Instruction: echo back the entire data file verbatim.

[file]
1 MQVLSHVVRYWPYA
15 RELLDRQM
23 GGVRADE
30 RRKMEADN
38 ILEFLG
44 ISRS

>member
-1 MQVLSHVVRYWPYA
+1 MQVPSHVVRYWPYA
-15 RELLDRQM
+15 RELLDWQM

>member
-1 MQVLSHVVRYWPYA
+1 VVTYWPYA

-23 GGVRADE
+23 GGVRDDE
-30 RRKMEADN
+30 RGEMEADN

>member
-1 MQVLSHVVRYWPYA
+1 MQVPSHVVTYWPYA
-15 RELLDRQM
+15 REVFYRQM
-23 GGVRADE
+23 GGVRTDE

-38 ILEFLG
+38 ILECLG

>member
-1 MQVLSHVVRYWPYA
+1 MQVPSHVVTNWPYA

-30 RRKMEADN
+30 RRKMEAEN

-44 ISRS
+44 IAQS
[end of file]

1 MQVLSHVVRYWPYA
15 RELLDRQM
23 GGVRADE
30 RRKMEADN
38 ILEFLG
44 ISRS

>member
-1 MQVLSHVVRYWPYA
+1 MQVPSHVVRYWPYA
-15 RELLDRQM
+15 RELLDWQM

>member
-1 MQVLSHVVRYWPYA
+1 VVTYWPYA

-23 GGVRADE
+23 GGVRDDE
-30 RRKMEADN
+30 RGEMEADN

>member
-1 MQVLSHVVRYWPYA
+1 MQVPSHVVTYWPYA
-15 RELLDRQM
+15 REVFYRQM
-23 GGVRADE
+23 GGVRTDE

-38 ILEFLG
+38 ILECLG

>member
-1 MQVLSHVVRYWPYA
+1 MQVPSHVVTNWPYA

-30 RRKMEADN
+30 RRKMEAEN

-44 ISRS
+44 IAQS